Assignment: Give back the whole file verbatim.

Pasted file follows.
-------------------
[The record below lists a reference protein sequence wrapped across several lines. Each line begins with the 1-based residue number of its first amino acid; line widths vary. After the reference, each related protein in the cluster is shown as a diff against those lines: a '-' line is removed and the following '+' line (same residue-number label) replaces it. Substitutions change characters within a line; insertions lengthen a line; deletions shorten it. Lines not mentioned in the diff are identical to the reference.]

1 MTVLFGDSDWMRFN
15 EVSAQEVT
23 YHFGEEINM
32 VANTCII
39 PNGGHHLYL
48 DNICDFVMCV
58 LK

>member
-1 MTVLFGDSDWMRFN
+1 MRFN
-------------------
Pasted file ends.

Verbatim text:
[The record below lists a reference protein sequence wrapped across several lines. Each line begins with the 1-based residue number of its first amino acid; line widths vary. After the reference, each related protein in the cluster is shown as a diff against those lines: a '-' line is removed and the following '+' line (same residue-number label) replaces it. Substitutions change characters within a line; insertions lengthen a line; deletions shorten it. Lines not mentioned in the diff are identical to the reference.]

1 MTVLFGDSDWMRFN
15 EVSAQEVT
23 YHFGEEINM
32 VANTCII
39 PNGGHHLYL
48 DNICDFVMCV
58 LK

>member
-1 MTVLFGDSDWMRFN
+1 MRFN